When enhancing transfer, consider that adult learners are heterogeneous. In a class on Web design, materials that enhance transfer could include resources and opportunities for self-directed growth. For example, an instructor could provide access to forums to allow learners to discuss ongoing Web design projects.
Andragogy or adult learning theory is not without controversy.
While there may be critiques of the theory, applying some of the principles of adult learning theory can be used to improve outcomes so long as the approach is flexible.
<ul><li>The underpinnings of andragogy (adult learning theory) </li></ul>
<ul><li>How adult learners are different from children (according to adult learning theory): </li></ul><ul><li>More life experience </li></ul><ul><li>More independent </li></ul><ul><li>Motivated by perceptions of personal need </li></ul><ul><li>Greater need to direct a learning experience </li></ul><ul><li>Greater need to apply learning </li></ul>Knowles, M. S. (1968). Andragogy, not pedagogy. Adult Leadership, 16 (10), 350–352, 386. “ Andragogy (is) the art and science of helping adults learn…based on certain crucial assumptions about the differences between children and adults as learners” (Knowles, 1968).
<ul><li>How adult learning principles can translate to instruction: </li></ul><ul><li>Teacher = facilitator versus content deliverer </li></ul><ul><li>The adult learner should play a role in creating and evaluating learning content </li></ul><ul><li>Learning experiences should be relevant and “hands on” </li></ul><ul><li>Learners (as well as the instructor) should tap into the experiences of other learners </li></ul>Learners need to know “what’s in it for me?”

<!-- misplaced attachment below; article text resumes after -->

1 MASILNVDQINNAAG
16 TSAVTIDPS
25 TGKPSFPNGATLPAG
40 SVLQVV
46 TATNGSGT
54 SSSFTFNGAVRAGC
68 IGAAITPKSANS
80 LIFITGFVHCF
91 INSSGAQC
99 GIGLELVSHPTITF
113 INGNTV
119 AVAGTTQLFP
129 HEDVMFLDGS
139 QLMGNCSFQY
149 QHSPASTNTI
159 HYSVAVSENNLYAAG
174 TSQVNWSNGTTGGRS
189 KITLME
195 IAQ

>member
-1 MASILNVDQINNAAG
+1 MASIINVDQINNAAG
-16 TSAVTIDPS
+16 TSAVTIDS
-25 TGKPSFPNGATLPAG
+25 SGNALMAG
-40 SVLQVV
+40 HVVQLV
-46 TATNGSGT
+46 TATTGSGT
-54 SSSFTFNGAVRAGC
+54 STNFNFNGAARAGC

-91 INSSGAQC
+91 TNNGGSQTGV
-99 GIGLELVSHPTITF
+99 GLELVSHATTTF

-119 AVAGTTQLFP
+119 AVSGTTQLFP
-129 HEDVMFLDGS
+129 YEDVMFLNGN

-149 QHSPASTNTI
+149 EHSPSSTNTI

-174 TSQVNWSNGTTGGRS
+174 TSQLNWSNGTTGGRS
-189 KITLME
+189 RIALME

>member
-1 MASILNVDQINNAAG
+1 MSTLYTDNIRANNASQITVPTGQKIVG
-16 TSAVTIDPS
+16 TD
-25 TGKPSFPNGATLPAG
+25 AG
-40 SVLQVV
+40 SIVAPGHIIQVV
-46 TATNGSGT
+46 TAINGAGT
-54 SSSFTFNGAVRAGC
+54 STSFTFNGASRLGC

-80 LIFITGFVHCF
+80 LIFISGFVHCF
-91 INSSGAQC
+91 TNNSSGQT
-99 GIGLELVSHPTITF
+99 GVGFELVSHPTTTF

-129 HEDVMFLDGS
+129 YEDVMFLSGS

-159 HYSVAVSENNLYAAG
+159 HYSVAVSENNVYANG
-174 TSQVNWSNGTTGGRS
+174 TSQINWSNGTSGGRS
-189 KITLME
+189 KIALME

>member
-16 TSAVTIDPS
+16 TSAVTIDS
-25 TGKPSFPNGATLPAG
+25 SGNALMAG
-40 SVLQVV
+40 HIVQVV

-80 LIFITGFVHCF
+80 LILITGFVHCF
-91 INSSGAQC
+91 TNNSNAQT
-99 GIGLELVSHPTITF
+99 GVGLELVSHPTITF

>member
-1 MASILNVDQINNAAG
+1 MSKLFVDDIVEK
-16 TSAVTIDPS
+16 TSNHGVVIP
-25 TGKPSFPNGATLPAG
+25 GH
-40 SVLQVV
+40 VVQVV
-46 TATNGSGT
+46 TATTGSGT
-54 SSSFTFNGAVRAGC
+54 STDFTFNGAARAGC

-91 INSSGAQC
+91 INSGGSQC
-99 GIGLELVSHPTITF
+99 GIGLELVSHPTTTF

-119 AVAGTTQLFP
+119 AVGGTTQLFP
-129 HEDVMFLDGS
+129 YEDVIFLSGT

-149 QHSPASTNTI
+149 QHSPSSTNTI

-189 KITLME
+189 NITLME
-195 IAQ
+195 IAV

<ul><li>With adult learning theory in mind </li></ul>
What are your goals? Relevance is key 1 Gain attention Class: Creating a Professional Web Site
Using a template, you’ll be able to create a Web site showcasing your experience and work samples. This objective will help you achieve the goals you’ve identified. Connect objectives to personal goals 2 State objectives
Have you seen Web sites that you think are designed well? Badly? Tap into the wide range of experiences 3 Stimulate recall of prior learning
Here’s how you create a Web site. Learning this will help you create one of your own. Present how-to information over theory 4 Present stimuli
<ul><li>Through open-ended questions </li></ul><ul><li>Through practice </li></ul><ul><li>Through applications with relevance </li></ul>Connect learning to experiences 5 Guide learning
<ul><li>Reconsidering adult learning theory </li></ul>
The learning challenge: moving from a passive to an active learner—are your adult learners prepared? <ul><li>Criticisms of adult learning theory (Clardy, 2005) </li></ul><ul><li>Adults aren’t fundamentally different from children when it comes to learning needs: It’s a question of degree </li></ul><ul><li>Adults have heterogeneous learning needs: One theory doesn’t fit all </li></ul><ul><li>Not all adults are ready to be self-directed learners </li></ul>Clardy, A. (2005). Andragogy: Adult learning and education at its best? Towson, MD: Towson University. Retrieved March, 2010, from http://eric.ed.gov/ERICDocs/data/ericdocs2/content_storage_01/0000000b/80/33/7a/6f.pdf